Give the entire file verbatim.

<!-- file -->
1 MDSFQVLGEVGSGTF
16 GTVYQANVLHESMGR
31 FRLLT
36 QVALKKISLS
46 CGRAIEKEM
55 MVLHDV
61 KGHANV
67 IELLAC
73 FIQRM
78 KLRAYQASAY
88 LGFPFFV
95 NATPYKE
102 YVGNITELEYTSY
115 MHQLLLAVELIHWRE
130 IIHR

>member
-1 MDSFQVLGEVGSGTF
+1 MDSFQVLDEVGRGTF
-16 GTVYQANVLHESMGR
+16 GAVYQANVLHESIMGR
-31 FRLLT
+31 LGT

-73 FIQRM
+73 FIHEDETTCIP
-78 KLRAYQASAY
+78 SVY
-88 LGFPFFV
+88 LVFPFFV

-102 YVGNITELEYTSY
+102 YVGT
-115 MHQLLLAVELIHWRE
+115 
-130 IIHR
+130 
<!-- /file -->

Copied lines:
1 MDSFQVLGEVGSGTF
16 GTVYQANVLHESMGR
31 FRLLT
36 QVALKKISLS
46 CGRAIEKEM
55 MVLHDV
61 KGHANV
67 IELLAC
73 FIQRM
78 KLRAYQASAY
88 LGFPFFV
95 NATPYKE
102 YVGNITELEYTSY
115 MHQLLLAVELIHWRE
130 IIHR

>member
-1 MDSFQVLGEVGSGTF
+1 MDSFQVLDEVGRGTF
-16 GTVYQANVLHESMGR
+16 GAVYQANVLHESIMGR
-31 FRLLT
+31 LGT

-73 FIQRM
+73 FIHEDETTCIP
-78 KLRAYQASAY
+78 SVY
-88 LGFPFFV
+88 LVFPFFV

-102 YVGNITELEYTSY
+102 YVGT
-115 MHQLLLAVELIHWRE
+115 
-130 IIHR
+130 